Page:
First and foremost, it will be a two-way communication system in which power is generated by many small plants as well as some existing large plants integrated into a network system. Input may be in many different forms, from traditional to the emerging sources of wind, solar, and geothermal power, and even tide action. The grid will be smart with self-healing capabilities. The smart power grid requires a two-way communication system as well as sensors along the transmission lines so it can respond with lightning-fast speed to any issues including outages to quickly changing electric demands.
Relay settings and logic will be controlled by artificial intelligent (AI) software. The AI software capabilities almost instantly recognize patterns in electrical systems to determine normal operational parameters from issues that could jeopardize the system. Once the software recognizes any abnormal behaviour in the system, the software predicts this as a potential disaster situation and alerts the engineers of the problem.
Predictive Analytics for Preventive Maintenance
This method of predictive analytics is currently used in a variety of circumstances. “Using analytics and visualisation to improve situational awareness, utilities can better understand factors affecting asset performance and more accurately project how much useful life remains or what other points in the grid could be affected by an outage,” as reported by Computer Weekly The relay setting and logic are essential components that provide data for the analysis.
Keeping the Lights on and the Systems Running
The AI-powered smart grid will move the energy industry into an unprecedented time of reliability, availability, and efficiency that will fuel our economy and environmental health. As a result, relay settings and logic will continue to have a critical role in the design of the smart grid. Their capabilities will be continuously refined for speed, adaptability, and smart functions.
Speed of detection provides excellent protection in emergency situations, while versatility can increase the use of the grid to run in the least costly way as possible. The benefits, as a result of the continued development of relay settings and logic capabilities, along with other smart aspects, include:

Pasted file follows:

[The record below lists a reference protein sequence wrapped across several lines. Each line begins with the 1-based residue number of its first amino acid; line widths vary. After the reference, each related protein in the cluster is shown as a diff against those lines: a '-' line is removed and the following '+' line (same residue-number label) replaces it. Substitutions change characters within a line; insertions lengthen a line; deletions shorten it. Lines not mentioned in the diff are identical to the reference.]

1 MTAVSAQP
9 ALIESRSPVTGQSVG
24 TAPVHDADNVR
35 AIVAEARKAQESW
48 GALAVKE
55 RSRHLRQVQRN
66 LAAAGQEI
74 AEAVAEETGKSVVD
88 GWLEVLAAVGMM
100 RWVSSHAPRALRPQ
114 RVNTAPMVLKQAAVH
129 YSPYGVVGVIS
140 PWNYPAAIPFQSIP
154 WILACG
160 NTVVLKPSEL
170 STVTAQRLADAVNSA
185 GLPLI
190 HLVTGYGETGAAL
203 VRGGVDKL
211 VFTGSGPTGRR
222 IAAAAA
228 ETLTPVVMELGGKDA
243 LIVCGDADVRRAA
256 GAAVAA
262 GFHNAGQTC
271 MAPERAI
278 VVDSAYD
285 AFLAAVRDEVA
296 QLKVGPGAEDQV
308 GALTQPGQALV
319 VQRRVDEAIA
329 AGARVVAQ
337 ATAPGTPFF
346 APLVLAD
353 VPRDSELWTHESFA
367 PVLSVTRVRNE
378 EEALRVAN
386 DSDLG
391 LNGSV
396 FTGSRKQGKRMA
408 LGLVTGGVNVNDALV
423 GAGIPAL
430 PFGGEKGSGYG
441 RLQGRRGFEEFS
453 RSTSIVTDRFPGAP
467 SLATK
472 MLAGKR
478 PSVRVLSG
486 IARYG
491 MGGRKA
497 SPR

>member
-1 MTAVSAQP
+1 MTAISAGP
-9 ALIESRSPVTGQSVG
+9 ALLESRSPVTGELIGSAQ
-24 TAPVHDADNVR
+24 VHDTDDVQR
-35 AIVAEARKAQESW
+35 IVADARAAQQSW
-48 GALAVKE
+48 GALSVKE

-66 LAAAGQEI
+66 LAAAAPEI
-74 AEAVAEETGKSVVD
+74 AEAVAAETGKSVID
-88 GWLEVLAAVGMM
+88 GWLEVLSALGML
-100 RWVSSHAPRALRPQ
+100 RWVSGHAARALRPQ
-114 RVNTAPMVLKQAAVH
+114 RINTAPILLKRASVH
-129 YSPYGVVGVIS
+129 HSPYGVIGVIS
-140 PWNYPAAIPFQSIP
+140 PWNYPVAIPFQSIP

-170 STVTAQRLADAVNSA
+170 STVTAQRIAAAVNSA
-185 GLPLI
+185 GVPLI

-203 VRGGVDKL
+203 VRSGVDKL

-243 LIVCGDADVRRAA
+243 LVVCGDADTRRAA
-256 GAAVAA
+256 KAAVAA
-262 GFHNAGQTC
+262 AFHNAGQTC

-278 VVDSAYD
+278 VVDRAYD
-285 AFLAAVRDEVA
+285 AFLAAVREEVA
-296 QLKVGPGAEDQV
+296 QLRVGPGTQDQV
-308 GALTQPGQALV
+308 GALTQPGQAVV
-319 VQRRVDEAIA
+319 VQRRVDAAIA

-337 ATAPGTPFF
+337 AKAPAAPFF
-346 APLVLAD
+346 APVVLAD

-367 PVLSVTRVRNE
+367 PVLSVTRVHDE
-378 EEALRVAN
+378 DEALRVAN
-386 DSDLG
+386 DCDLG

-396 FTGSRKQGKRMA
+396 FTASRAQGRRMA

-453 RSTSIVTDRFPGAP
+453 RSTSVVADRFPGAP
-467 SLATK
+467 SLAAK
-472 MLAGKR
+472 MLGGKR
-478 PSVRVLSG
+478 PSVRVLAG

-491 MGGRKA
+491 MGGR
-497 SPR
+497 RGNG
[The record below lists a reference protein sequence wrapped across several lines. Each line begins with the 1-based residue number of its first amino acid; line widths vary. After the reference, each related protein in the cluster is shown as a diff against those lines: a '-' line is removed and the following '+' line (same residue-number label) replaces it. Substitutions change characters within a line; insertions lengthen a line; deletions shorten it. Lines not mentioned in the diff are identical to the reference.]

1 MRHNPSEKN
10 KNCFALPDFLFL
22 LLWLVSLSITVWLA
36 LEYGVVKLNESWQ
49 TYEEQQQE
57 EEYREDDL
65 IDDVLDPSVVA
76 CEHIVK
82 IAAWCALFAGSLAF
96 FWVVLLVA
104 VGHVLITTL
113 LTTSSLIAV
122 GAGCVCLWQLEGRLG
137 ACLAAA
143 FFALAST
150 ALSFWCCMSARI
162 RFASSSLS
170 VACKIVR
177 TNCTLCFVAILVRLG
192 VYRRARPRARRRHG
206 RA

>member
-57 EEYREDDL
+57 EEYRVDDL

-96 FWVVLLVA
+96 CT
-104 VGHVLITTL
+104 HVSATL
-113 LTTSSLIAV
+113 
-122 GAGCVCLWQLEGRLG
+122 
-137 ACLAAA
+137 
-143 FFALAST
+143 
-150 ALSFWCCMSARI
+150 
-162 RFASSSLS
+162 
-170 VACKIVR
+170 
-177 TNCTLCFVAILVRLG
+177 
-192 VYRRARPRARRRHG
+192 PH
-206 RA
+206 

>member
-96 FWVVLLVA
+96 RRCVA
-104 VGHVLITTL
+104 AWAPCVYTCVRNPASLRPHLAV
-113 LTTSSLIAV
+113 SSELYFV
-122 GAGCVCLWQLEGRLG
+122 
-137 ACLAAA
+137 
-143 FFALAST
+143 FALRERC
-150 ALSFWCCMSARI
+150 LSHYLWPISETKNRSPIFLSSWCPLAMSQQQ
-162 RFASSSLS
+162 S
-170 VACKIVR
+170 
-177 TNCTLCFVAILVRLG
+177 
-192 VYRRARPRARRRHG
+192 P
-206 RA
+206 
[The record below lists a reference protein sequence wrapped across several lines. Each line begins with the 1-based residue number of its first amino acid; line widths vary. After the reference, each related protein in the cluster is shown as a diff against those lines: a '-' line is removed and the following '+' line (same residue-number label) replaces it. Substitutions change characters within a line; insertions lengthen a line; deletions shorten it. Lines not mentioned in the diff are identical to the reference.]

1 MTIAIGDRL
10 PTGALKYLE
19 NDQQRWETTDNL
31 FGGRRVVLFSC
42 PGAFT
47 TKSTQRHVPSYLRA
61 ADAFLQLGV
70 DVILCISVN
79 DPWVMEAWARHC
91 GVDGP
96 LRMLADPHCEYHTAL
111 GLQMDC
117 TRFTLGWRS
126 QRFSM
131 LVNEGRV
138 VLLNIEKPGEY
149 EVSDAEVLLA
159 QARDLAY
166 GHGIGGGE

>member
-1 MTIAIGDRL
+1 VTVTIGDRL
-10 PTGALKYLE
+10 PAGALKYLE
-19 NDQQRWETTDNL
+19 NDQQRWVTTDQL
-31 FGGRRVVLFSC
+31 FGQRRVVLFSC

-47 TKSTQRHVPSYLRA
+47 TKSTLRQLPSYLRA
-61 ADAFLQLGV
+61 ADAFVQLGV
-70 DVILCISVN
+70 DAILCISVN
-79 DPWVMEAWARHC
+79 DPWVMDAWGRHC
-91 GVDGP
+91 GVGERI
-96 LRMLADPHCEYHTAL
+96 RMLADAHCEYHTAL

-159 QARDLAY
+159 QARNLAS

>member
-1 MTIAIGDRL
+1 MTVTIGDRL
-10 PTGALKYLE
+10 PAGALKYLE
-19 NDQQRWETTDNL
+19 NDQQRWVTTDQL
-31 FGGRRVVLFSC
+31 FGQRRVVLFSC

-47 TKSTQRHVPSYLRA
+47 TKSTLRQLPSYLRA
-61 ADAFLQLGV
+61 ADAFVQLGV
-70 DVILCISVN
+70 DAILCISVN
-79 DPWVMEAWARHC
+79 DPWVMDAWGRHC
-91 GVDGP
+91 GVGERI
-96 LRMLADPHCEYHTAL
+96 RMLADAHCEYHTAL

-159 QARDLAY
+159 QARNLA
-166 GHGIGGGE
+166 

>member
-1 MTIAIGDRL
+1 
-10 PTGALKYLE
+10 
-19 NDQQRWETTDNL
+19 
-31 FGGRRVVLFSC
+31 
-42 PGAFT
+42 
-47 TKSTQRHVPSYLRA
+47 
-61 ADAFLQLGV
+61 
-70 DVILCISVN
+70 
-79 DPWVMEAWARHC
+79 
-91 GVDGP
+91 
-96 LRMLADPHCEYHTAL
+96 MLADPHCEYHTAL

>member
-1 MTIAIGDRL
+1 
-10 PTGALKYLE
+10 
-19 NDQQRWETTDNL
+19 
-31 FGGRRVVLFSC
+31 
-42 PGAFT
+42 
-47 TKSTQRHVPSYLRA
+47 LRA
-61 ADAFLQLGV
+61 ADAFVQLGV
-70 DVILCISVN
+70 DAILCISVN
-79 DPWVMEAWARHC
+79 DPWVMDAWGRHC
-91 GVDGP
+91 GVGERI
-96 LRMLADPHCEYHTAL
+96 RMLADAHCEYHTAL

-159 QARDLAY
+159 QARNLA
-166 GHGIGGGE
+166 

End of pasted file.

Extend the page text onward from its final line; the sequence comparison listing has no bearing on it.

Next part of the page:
- Faster, more efficient transmission of electricity
- Quicker restoration of power following an outage
- Reduced costs overall through the implementation of best practices for efficiency
- Encouragement for the development of new types of renewable energy sources
- Encouragement for the inclusion of customer power generation
- Increased security
Imagine the Possibilities of a Smart System!
In the event of emergency situations caused by severe weather, earthquakes, solar flares, flooding or even a terrorist attack, the smart system will be able to:
- Isolate the specific area almost instantaneously to prevent large-scale blackouts in the rest of the system;
- Reroute energy to the area suffering the outage; and
- Draw upon reserves of customer-generated electricity to compensate for the loss of energy production. This will redirect power to essential services such as hospitals, police, fire and other emergency responders, as well as maintain communication systems and support the population by keeping grocery stores and water plants functional.
The smart grid will encourage the development of national self-reliance by encouraging environment-friendly power, thereby reducing dependence on outside sources for power generation.
The smart grid will be more customer-focused by:
- Providing more detailed information in real time about their power usage, enabling them to better plan their energy consumption and potentially result in cost reductions.
- Sharing knowledge about the devices that customers use. During times of peak power usage, certain operations can be scheduled to coincide with the cheapest rates for energy, possible even in the middle of the night.
Are you looking for a trustworthy and expert company that embraces the future by using state-of-the-art equipment, techniques, and designs in relay settings and logic in your power grid? We can help you! Contact us today.